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Penn State food security club promotes healthy, local eating

Posted by Jordan Reabold on 04/15 at 09:27 AM

It seems as though Penn State has a club for everything—The Clown Nose Club, Beekeepers Club, Glee Club— the list goes on. While they all vary in their size, purpose, and popularity, I think it’s safe to say that each club plays a significant part in helping the community. One club I hadn’t heard of, until now of course, is the Community Food Security Club. Their mission “is to spread conscious eating habits to the Penn State and State College communities, to assist in the support of a local food system, and to raise awareness and support for food security.” It’s no surprise that college students don’t have the best reputation for eating habits (Ramen noodles, anyone?), so the Community Food Security Club exists to prevent bad eating habits, not only for students, but for the community as a whole.

To begin, it’s important to address what exactly “food security” is. The club describes it in this way: “Food security is having continuous access to nutritious, affordable food in order to live a healthy life.” The club exists to ensure that dining halls across campus offer an array of healthy options for Penn State students. When it comes to the community, the club promotes the use of farm-grown foods by restaurants as well as people in their homes. Caroline Meehan, the Community Food Security Club president, says, “The club started a few years ago to raise awareness on food insecurity in America and to show support for sustainable agriculture and the local food system.”

What I find admirable is that every member of the club has their own personal motivation. For Caroline Meehan, it’s “supporting a sustainable food system.” For both Abby Schwartz, the club’s Vice President, and Lauren Walega, treasurer, it’s “supporting local farmers” and “locally grown food.” Paige Becker, secretary for the club, says “fresh, flavorful taste” is what counts. Together, they say, “We hope to continue the work that we have been doing and come up with new and interesting ways to raise awareness on the issues we support.”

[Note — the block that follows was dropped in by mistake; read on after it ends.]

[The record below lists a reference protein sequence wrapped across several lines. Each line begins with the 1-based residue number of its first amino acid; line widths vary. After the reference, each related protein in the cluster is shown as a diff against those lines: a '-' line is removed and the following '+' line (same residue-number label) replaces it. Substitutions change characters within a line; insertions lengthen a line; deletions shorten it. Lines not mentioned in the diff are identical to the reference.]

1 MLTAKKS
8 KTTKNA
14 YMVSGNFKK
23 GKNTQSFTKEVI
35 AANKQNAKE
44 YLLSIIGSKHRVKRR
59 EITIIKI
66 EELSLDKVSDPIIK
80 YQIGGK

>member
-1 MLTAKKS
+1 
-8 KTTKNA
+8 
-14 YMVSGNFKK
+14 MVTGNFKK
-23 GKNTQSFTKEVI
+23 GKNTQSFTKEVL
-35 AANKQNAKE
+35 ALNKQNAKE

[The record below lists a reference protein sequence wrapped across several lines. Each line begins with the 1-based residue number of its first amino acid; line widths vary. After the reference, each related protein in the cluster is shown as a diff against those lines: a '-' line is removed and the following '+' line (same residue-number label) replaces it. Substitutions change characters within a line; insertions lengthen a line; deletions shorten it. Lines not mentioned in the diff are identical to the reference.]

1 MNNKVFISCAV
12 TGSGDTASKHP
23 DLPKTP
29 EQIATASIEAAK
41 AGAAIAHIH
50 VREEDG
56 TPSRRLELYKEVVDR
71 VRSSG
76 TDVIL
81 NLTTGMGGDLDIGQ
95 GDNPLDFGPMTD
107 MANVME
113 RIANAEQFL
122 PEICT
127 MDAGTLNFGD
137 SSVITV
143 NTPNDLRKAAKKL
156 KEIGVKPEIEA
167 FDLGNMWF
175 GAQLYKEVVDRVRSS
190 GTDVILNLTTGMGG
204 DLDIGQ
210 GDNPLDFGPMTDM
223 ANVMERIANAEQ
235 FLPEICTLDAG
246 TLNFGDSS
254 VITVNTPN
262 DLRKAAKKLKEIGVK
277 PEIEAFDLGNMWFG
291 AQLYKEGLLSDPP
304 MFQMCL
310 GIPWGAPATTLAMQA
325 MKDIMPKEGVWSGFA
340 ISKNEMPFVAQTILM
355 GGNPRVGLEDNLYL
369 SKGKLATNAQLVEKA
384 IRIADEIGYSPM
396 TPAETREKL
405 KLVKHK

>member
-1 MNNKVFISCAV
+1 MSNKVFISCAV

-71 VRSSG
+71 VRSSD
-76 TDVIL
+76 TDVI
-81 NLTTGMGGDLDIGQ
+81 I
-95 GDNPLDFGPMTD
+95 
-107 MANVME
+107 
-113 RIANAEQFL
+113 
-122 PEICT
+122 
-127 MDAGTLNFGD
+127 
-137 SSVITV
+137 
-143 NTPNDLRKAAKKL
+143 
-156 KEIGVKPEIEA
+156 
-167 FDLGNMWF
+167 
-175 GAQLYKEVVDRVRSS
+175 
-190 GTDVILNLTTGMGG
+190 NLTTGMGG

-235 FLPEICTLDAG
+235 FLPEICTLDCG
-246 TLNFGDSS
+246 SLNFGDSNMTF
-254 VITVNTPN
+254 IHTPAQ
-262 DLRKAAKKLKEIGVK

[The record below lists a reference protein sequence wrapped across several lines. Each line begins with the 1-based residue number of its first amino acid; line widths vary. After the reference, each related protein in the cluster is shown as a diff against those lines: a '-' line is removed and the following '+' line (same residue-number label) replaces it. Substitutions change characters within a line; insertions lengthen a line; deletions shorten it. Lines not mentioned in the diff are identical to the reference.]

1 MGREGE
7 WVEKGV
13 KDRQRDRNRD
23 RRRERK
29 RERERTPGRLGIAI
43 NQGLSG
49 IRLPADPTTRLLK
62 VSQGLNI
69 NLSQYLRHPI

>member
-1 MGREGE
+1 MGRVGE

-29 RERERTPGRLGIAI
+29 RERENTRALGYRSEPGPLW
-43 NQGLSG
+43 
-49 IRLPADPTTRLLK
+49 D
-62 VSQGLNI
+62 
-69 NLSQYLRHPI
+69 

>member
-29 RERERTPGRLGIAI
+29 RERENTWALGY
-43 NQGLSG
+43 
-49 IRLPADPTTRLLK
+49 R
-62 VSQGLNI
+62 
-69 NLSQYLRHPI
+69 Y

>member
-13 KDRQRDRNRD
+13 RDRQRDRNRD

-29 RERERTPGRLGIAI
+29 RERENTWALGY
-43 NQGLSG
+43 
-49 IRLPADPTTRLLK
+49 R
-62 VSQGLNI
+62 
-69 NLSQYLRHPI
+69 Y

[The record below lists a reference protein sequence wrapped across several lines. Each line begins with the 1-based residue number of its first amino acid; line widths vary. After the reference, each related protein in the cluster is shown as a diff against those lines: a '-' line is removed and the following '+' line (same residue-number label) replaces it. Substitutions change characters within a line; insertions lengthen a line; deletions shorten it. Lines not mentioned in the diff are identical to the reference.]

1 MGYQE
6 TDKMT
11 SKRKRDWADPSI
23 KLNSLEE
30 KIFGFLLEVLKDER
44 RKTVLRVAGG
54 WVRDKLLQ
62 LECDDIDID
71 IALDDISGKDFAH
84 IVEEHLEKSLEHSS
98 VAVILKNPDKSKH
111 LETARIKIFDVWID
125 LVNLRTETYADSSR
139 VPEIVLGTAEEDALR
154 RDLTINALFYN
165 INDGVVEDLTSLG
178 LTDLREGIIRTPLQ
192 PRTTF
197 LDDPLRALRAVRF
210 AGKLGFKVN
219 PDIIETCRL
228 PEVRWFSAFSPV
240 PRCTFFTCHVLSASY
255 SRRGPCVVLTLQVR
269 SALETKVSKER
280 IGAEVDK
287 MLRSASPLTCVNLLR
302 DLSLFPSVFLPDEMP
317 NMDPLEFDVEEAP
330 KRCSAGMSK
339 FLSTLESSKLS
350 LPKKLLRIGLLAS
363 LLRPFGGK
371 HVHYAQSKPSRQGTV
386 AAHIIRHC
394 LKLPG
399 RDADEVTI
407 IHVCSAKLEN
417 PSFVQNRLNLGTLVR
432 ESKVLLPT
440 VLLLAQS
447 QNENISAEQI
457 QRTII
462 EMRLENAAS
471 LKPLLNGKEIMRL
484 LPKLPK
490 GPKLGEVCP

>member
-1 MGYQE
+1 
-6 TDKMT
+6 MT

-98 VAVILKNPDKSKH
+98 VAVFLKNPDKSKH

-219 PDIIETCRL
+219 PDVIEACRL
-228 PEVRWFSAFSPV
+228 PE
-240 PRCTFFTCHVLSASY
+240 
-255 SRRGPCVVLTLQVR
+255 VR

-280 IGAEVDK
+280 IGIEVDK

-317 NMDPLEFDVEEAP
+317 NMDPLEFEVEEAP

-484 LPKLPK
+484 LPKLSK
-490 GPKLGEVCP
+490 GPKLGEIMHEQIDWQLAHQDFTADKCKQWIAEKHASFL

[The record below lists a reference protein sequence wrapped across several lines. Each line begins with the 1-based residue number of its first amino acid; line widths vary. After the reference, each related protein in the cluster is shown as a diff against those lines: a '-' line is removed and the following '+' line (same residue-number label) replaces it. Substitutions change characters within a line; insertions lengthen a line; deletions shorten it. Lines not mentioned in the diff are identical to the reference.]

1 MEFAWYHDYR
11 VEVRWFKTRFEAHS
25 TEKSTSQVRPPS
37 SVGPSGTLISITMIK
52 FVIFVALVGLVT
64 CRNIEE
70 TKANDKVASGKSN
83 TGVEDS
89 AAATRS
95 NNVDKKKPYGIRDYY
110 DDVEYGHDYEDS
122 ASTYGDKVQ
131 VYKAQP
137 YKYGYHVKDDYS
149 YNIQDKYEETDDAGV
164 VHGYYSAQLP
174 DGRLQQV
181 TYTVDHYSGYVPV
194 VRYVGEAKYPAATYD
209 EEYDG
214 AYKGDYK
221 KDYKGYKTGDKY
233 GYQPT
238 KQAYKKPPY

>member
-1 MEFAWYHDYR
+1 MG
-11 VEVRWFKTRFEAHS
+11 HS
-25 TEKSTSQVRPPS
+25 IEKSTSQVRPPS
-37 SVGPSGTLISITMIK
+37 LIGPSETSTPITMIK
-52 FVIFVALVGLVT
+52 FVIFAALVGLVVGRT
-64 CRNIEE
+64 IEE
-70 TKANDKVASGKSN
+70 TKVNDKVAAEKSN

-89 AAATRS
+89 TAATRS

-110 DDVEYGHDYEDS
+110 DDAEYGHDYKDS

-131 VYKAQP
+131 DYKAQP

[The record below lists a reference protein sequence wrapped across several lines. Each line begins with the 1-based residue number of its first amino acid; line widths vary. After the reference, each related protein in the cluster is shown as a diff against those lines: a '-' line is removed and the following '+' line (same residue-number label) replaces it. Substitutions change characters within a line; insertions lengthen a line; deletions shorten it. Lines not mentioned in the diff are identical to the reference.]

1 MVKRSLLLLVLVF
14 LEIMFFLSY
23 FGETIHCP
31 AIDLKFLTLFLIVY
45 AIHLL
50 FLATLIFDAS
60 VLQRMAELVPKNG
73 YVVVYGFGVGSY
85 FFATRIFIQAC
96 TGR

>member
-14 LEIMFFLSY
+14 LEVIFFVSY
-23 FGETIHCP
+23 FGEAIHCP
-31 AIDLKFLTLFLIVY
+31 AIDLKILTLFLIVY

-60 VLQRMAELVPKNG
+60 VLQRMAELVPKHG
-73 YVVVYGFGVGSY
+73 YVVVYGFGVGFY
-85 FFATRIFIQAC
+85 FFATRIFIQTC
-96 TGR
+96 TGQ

Their efforts have provided a garden plot at the Center for Sustainability Community Garden where they take part in workshops that teach others, as well as themselves, that with farming comes fresh and healthy food. They use the things they grow in the garden to prepare meals and share a number of recipes. Keeping food local is significant to their club. Abby Schwartz and Paige Becker say, “The benefit of buying and eating local food is decreasing fossil fuel emission through reducing transportation time.”

The club has taken part in various events in the community, as well as hosted their own events. “We have raised money and volunteered at the Philipsburg Food Bank, we have gone on local farm tours, been involved in sustainability-focused community events, and had a documentary screening and discussion on hunger in America last semester,” says Caroline.

Their mission to address the issue of hunger is commendable, especially the fact that they’re spreading awareness in their own community. “The community has been in support of our efforts,” says Caroline.

As for upcoming events, the Community Food Security Club will be on campus today in the HUB-Robeson Center. “We will be selling chocolate!,” says Caroline.

Personally, I think this club is one that deserves significant recognition. It’s clear that their combined efforts are well-motivated and sincere. As a student, I know how difficult it is to find healthy food that suits a college student budget, and I’m thankful for the Food Security Club in considering the well-being of students like me. As for the community, awareness is key, and this particular club focuses on just that.

{name} Author: Jordan Reabold
Bio: Tamaqua, Pennsylvania native - English major at Penn State - Loves cupcakes, coffee, and campfires"

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